The megalithic yard is much older...and was certainly in use in Britain as early as 3500 BC, at which time the Minoan civilization was still a full thousand years short of its ultimate emergence. Since there is little or no evidence of the existence of the megalithic system within central or southern Europe, the inference must surely be that the Minoan civilization ultimately responded to ideas that had originated further West - Alan Butler and Stephen Dafoe (The Knights Templar Revealed)
...Alan's previous research had led him to believe that the Megalithic Yard was, and is, a "geodetic" unit. This means that it was derived from the geometry of the Earth itself - specifically, it was based on the polar circumference of the planet.
The Indo-Aryans from Northern India employed a unit of measurement called the "gaz." It too was based on the Megalithic Yard. Of the connections between the Indus Valley civilizations of India and the western lands of Britain, the authors write:
There is no evidence that we are aware of that gives a precise measure for the gaz but we know it was very close to the Megalithic Yard, which was still in use in Britain when the earliest Indus Valley cities were established. Could international communications have been so advanced as to allow a southern Asian culture to take its measurement system from the Megalithic builders of the western fringes of Europe? Or is it more likely that all the ancient cultures we have looked at had the same teachers? Could an otherwise unknown group of super-scientists, that we have dubbed 'Civilization One' have trained indigenous peoples around the world to accelerate global civilization.
I never said that the pursuit of perfection is an Abrahamic concept.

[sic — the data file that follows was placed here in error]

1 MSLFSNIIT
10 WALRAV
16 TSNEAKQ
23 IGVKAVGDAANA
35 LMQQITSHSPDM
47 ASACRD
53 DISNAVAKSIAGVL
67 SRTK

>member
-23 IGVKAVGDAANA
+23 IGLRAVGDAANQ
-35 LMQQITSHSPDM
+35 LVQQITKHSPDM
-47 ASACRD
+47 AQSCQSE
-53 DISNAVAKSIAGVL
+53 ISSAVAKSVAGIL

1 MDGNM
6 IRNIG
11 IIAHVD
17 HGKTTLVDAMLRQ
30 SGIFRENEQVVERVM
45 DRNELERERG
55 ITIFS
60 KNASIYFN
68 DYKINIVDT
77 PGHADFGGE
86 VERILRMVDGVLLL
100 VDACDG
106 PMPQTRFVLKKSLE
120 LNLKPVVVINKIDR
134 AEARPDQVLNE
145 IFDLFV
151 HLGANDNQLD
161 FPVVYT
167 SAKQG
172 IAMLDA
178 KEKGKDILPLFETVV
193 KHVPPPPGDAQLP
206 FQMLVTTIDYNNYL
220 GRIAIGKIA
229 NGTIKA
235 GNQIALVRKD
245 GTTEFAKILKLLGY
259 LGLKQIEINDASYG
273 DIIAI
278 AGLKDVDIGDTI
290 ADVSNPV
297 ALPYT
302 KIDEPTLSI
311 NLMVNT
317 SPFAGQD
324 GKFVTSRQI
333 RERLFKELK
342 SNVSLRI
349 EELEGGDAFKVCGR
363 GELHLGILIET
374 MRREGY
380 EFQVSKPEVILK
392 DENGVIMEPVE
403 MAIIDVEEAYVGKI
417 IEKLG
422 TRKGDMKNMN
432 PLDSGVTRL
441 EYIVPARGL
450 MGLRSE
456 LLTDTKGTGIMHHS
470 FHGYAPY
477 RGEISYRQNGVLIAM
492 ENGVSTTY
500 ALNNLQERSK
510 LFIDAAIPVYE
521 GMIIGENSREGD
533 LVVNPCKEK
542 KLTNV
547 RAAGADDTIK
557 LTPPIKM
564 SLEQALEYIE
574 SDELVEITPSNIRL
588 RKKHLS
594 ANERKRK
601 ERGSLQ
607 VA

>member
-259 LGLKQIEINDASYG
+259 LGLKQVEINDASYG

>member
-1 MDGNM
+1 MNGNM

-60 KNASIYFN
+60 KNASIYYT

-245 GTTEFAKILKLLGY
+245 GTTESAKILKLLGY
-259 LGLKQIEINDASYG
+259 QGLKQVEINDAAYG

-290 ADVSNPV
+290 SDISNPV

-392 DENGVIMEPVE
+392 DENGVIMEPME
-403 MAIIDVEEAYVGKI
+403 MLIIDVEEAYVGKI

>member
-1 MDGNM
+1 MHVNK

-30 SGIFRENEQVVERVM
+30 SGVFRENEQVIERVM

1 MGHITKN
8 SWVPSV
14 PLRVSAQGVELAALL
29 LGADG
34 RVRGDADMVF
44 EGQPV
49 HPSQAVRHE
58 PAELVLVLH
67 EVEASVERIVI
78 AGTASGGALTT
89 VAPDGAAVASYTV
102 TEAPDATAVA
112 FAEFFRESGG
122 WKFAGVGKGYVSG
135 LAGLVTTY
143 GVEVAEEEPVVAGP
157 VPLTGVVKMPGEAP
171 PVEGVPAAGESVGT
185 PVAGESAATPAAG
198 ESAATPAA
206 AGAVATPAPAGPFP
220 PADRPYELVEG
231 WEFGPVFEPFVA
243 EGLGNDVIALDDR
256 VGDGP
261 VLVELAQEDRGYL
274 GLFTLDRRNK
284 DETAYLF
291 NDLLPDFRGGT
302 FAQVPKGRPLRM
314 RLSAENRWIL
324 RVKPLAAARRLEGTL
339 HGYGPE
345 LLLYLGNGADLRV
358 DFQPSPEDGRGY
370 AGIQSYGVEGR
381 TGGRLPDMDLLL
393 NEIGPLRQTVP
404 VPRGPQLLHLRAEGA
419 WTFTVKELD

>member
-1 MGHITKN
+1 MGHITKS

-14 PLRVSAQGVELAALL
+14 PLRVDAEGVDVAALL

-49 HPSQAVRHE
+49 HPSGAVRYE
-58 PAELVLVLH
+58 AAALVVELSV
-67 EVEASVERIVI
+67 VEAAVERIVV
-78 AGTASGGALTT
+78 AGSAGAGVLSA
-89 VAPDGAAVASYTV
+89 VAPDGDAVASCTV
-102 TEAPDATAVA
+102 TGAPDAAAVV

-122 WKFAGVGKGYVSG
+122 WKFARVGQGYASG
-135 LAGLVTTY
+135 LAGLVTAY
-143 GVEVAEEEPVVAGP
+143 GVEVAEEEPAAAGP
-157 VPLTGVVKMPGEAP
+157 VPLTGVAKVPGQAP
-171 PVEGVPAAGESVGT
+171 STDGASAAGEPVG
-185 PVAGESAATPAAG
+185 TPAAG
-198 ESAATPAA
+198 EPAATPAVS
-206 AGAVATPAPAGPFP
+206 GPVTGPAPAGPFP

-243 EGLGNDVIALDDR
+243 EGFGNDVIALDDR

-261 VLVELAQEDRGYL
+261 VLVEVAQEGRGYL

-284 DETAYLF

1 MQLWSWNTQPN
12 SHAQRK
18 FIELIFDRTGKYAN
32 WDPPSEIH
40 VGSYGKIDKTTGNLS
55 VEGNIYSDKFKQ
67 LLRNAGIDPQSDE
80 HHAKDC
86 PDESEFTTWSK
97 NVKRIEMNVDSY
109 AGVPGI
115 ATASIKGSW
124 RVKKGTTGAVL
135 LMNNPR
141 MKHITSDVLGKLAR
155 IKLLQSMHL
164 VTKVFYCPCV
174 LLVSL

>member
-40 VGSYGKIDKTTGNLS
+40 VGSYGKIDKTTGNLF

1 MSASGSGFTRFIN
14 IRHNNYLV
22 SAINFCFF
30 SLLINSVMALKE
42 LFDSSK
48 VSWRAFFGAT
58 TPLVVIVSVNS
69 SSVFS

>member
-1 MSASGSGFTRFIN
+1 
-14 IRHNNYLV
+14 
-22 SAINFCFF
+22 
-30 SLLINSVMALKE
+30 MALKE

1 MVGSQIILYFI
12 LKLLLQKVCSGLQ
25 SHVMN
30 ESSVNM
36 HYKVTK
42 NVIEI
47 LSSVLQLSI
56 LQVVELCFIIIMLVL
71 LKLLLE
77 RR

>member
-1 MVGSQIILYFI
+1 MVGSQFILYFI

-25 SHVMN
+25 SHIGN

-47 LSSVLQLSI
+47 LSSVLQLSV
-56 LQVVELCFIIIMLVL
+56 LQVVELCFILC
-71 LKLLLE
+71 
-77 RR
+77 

The Hindus do not believe that man is imperfect. The belief that man is imperfect is an Abrahmic teaching, and this teaching justifies the control by the god-men or priestly class in the Abrahmic religion. Hindus believe man is divine himself.
The link I provided gives scientific evidence to back its claims. The sites you linked to are all nothing but Hinduism pride sites. You have yet to back any claims you have made with any scientific evidence at all.
Common moment is a hypothetical moment in time that is measured as the same time for two or more events at different points in space by all observers in the universe. It assumes existence of a time that runs at the same rate for all observers in the universe or at least that can be "scaled" to such a common rate, in which this "common moment" can be determined. Such hypothetical time is called absolute time. In cosmology it is usually called "cosmic time". The absolute time is a hypothetical time that either runs at the same rate for all the observers in the universe or the rate of time of each observer can be scaled to the absolute time by multiplying the rate by a constant. ...
According to relativity theory there can't be such time and each observer has its own time running at different rate than the times of at least some other observes in the universe. Therefore, strictly speaking, there are no "common moments" in nature since it is not possible to establish uniquely the simultaneity of two events in two different points in space for some observers. Nature doesn't need "simultaneity" for anything since nature doesn't operate at a distance, but only on contact between interacting agents, so the simultaneity, as not existing in nature, is a human rather than a physical idea, following from imprecise measurements of time. So is the "common moment". Albert Einsteins theory of relativity is a set of two theories in physics: special relativity and general relativity. ...
However the differences between measurements of time may be smaller than the ability to detect them and so we may postulate an "approximate simultaneity" and "approximately common moment" for some practical purposes.